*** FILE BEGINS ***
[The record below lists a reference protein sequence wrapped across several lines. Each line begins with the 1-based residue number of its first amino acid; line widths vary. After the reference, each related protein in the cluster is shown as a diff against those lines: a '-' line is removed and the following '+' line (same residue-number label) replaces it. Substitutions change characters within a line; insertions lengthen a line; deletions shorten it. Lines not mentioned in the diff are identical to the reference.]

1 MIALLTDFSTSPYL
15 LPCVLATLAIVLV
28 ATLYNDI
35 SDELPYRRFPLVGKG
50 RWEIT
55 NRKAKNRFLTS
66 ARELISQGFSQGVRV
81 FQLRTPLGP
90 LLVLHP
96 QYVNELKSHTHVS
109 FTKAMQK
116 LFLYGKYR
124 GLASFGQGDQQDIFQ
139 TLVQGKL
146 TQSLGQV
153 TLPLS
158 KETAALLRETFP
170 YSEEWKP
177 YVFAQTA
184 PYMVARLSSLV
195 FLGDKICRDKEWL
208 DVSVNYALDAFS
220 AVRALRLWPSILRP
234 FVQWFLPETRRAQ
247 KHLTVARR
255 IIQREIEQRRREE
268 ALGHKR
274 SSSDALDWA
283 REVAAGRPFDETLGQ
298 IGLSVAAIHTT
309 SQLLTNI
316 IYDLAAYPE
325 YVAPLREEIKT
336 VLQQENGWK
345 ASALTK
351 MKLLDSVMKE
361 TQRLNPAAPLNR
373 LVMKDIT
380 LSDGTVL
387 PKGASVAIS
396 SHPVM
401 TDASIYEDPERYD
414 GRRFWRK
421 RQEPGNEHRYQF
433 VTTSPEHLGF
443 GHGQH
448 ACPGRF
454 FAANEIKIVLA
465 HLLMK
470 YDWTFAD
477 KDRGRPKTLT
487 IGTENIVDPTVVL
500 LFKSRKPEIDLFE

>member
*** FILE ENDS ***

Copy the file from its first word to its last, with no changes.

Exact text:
[The record below lists a reference protein sequence wrapped across several lines. Each line begins with the 1-based residue number of its first amino acid; line widths vary. After the reference, each related protein in the cluster is shown as a diff against those lines: a '-' line is removed and the following '+' line (same residue-number label) replaces it. Substitutions change characters within a line; insertions lengthen a line; deletions shorten it. Lines not mentioned in the diff are identical to the reference.]

1 MIALLTDFSTSPYL
15 LPCVLATLAIVLV
28 ATLYNDI
35 SDELPYRRFPLVGKG
50 RWEIT
55 NRKAKNRFLTS
66 ARELISQGFSQGVRV
81 FQLRTPLGP
90 LLVLHP
96 QYVNELKSHTHVS
109 FTKAMQK
116 LFLYGKYR
124 GLASFGQGDQQDIFQ
139 TLVQGKL
146 TQSLGQV
153 TLPLS
158 KETAALLRETFP
170 YSEEWKP
177 YVFAQTA
184 PYMVARLSSLV
195 FLGDKICRDKEWL
208 DVSVNYALDAFS
220 AVRALRLWPSILRP
234 FVQWFLPETRRAQ
247 KHLTVARR
255 IIQREIEQRRREE
268 ALGHKR
274 SSSDALDWA
283 REVAAGRPFDETLGQ
298 IGLSVAAIHTT
309 SQLLTNI
316 IYDLAAYPE
325 YVAPLREEIKT
336 VLQQENGWK
345 ASALTK
351 MKLLDSVMKE
361 TQRLNPAAPLNR
373 LVMKDIT
380 LSDGTVL
387 PKGASVAIS
396 SHPVM
401 TDASIYEDPERYD
414 GRRFWRK
421 RQEPGNEHRYQF
433 VTTSPEHLGF
443 GHGQH
448 ACPGRF
454 FAANEIKIVLA
465 HLLMK
470 YDWTFAD
477 KDRGRPKTLT
487 IGTENIVDPTVVL
500 LFKSRKPEIDLFE

>member